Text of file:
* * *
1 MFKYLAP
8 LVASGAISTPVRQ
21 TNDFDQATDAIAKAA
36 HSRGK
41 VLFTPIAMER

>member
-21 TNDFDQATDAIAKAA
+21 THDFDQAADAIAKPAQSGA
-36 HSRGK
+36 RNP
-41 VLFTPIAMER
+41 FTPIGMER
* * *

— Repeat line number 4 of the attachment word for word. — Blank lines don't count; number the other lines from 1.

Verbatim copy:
36 HSRGK